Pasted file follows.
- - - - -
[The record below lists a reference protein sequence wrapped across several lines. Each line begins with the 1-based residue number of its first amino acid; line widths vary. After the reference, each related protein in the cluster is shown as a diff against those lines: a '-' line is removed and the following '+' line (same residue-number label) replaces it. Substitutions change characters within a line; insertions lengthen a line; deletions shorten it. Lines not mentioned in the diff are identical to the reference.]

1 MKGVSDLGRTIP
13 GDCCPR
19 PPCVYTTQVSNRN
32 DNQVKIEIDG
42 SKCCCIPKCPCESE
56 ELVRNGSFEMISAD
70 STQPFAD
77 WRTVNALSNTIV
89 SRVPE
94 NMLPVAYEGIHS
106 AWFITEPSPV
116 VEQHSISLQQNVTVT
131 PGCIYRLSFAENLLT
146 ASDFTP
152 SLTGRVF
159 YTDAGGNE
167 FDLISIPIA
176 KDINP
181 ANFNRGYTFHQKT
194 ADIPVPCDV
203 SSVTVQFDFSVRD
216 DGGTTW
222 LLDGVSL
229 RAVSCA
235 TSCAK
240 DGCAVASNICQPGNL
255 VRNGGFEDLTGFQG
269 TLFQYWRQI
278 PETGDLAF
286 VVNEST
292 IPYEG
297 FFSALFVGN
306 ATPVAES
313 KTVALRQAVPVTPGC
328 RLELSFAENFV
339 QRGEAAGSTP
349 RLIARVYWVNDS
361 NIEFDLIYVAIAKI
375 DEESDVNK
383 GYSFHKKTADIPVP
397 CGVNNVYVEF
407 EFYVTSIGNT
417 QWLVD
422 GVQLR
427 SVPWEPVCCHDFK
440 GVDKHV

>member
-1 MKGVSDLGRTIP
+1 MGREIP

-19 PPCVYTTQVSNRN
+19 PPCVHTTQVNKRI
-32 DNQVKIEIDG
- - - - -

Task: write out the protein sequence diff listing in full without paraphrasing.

[The record below lists a reference protein sequence wrapped across several lines. Each line begins with the 1-based residue number of its first amino acid; line widths vary. After the reference, each related protein in the cluster is shown as a diff against those lines: a '-' line is removed and the following '+' line (same residue-number label) replaces it. Substitutions change characters within a line; insertions lengthen a line; deletions shorten it. Lines not mentioned in the diff are identical to the reference.]

1 MKGVSDLGRTIP
13 GDCCPR
19 PPCVYTTQVSNRN
32 DNQVKIEIDG
42 SKCCCIPKCPCESE
56 ELVRNGSFEMISAD
70 STQPFAD
77 WRTVNALSNTIV
89 SRVPE
94 NMLPVAYEGIHS
106 AWFITEPSPV
116 VEQHSISLQQNVTVT
131 PGCIYRLSFAENLLT
146 ASDFTP
152 SLTGRVF
159 YTDAGGNE
167 FDLISIPIA
176 KDINP
181 ANFNRGYTFHQKT
194 ADIPVPCDV
203 SSVTVQFDFSVRD
216 DGGTTW
222 LLDGVSL
229 RAVSCA
235 TSCAK
240 DGCAVASNICQPGNL
255 VRNGGFEDLTGFQG
269 TLFQYWRQI
278 PETGDLAF
286 VVNEST
292 IPYEG
297 FFSALFVGN
306 ATPVAES
313 KTVALRQAVPVTPGC
328 RLELSFAENFV
339 QRGEAAGSTP
349 RLIARVYWVNDS
361 NIEFDLIYVAIAKI
375 DEESDVNK
383 GYSFHKKTADIPVP
397 CGVNNVYVEF
407 EFYVTSIGNT
417 QWLVD
422 GVQLR
427 SVPWEPVCCHDFK
440 GVDKHV

>member
-1 MKGVSDLGRTIP
+1 MGREIP

-19 PPCVYTTQVSNRN
+19 PPCVHTTQVNKRI
-32 DNQVKIEIDG